From that wonderful history we also learn that, amid the desolation and sorrow that is so often the lot of humanity, it is our duty to place the most implicit reliance in the final triumph of truth and justice, and support ourselves under every affliction, with a realization that our lives and our fate are in the hands of Him “Who doeth all things well.”

We are also taught that every disaster and danger that besets our pathway will yield to patient and persistent effort, and though it may be our fate to work and search amid the ruins of our fondest hope, that patient work will bring from them fruits as a reward of our labor and a solace to our hearts.

Its tendency is to strengthen the bonds of friendship and brotherhood; and as no danger was so great, no difficulty so appalling, that it was not shared alike by the Jewish people in building the temple, so we are taught today that by the union of heart and hand in the great work of up-building society and advancing civilization of the we can best accomplish the work given us to perform.

May that God who was the trust and hope of the Jewish people through all their years of affliction, and who preserved His religion untarnished amid the captivity of His people and the desolation of their homes, inspire our hearts with the great principles and purposes of Royal Arch Masonry, that we may prove true to our profession and ourselves. If we do this, Masonry will be to civilization and society what the keystone is to the arch.

C. M. Harl
Installation of Grand Officers of the Grand Chapter RAM of Iowa at Oskaloosa, October 5th, 1887

The prosperity of Masonry as a means of strengthening our religion and propagating true brotherly love, is one of the dearest wishes of my heart, which, I trust, will be gratified by the help of the Grand Architect of the Universe.

Christian, King of Denmark.

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L'Islam pacifique existe : Les Ahmadis

Les Ahmadis sont les disciples de Mirza Ghulam Ahmad. Ce mouvement religieux dérivé de l'islam au XIXe siècle comprend deux courants distincts, l'Ahmadiyya Muslim Community et le Lahore Ahmadiyya Movement (Ahmadiyya Anjuman Ishaat-i-Islaman). La communauté musulmane ahmadiyya compte à ce jour 20 millions de membres selon les chiffres officiels du mouvement, basés sur un recensement général de ses adhérents. Elle est présente dans plus de 190 pays. Le mouvement s'est fait le champion de l'humanitaire, surtout en Afrique, en construisant des hôpitaux, cliniques et dispensaires gratuits, mais aussi des écoles et des centres de formation ouverts à tous et gratuits.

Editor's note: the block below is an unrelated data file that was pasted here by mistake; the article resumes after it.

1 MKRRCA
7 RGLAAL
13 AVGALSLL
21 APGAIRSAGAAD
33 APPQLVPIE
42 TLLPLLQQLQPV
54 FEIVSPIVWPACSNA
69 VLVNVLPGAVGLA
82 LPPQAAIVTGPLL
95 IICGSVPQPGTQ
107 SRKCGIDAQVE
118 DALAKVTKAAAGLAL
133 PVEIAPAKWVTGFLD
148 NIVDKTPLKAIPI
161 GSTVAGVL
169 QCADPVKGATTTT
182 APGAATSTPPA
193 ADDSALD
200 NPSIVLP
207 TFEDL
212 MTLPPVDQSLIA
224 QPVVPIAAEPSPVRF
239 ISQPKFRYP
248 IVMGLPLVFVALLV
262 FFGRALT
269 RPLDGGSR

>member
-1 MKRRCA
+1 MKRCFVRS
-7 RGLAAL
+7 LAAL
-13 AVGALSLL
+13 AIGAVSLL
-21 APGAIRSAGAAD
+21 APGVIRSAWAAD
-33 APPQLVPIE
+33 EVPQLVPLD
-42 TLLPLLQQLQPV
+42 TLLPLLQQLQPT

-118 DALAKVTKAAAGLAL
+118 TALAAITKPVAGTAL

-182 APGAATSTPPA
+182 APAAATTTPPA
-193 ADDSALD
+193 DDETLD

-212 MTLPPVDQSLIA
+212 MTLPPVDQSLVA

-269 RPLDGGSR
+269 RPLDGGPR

Un grand nombre de médecins et professeurs ahmadis dédient leur vie bénévolement dans ces diverses structures. Certains observateurs comparent la relation de l'Ahmadiyya avec l'islam à celle du christianisme à l'égard du judaïsme, mais ce point de vue n'est pas accepté par l'Ahmadiyya Muslim Community.


Historique et croyance

À la fin du XIXe siècle, Mirza Ghulam Ahmad de Qadian se proclama mudjaddid, le Messie annoncé mahdi et le prophète de son temps (les deux sous-sectes de l'Ahmadiyya interprètent cette dernière affirmation différemment). Mirza Ghulam Ahmad prétendit avoir accompli la prophétie du retour de Jésus. Lui et ses disciples affirmèrent que cet événement avait été annoncé par Mahomet le prophète de l'islam, ainsi que par plusieurs autres écrits religieux dans le monde[1]. En 1889, Mirza Ghulam Ahmad fonda sa communauté, à qui l'on donna plus tard le nom d'Ahmadiyya Muslim Jamaat. Depuis ses débuts, le but de l'Ahmadiyya Muslim Jamaat est le renouveau de l'islam. En 1914, quelques années après la mort de son fondateur, le mouvement se sépara en deux sectes : le Lahore Ahmadiyya Movement et l'Ahmadiyya Muslim Community.